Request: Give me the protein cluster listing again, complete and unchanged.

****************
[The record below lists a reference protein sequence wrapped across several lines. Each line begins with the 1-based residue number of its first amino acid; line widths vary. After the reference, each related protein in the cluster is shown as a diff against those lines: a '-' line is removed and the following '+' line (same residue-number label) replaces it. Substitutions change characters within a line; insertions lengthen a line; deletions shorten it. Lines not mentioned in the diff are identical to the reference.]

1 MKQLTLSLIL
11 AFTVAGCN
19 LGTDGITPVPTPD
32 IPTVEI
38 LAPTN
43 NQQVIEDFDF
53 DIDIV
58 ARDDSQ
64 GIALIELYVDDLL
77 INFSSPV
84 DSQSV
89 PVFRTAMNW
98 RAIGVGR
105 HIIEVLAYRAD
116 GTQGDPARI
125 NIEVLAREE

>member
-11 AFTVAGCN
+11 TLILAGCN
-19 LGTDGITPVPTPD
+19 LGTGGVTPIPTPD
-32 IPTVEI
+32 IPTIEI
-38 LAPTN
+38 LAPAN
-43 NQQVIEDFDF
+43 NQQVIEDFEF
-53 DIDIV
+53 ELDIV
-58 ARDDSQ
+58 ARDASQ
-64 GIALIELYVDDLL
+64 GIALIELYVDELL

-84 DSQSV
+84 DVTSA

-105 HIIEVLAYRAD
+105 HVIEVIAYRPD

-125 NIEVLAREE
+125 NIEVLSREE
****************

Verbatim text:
[The record below lists a reference protein sequence wrapped across several lines. Each line begins with the 1-based residue number of its first amino acid; line widths vary. After the reference, each related protein in the cluster is shown as a diff against those lines: a '-' line is removed and the following '+' line (same residue-number label) replaces it. Substitutions change characters within a line; insertions lengthen a line; deletions shorten it. Lines not mentioned in the diff are identical to the reference.]

1 MKQLTLSLIL
11 AFTVAGCN
19 LGTDGITPVPTPD
32 IPTVEI
38 LAPTN
43 NQQVIEDFDF
53 DIDIV
58 ARDDSQ
64 GIALIELYVDDLL
77 INFSSPV
84 DSQSV
89 PVFRTAMNW
98 RAIGVGR
105 HIIEVLAYRAD
116 GTQGDPARI
125 NIEVLAREE

>member
-11 AFTVAGCN
+11 TLILAGCN
-19 LGTDGITPVPTPD
+19 LGTGGVTPIPTPD
-32 IPTVEI
+32 IPTIEI
-38 LAPTN
+38 LAPAN
-43 NQQVIEDFDF
+43 NQQVIEDFEF
-53 DIDIV
+53 ELDIV
-58 ARDDSQ
+58 ARDASQ
-64 GIALIELYVDDLL
+64 GIALIELYVDELL

-84 DSQSV
+84 DVTSA

-105 HIIEVLAYRAD
+105 HVIEVIAYRPD

-125 NIEVLAREE
+125 NIEVLSREE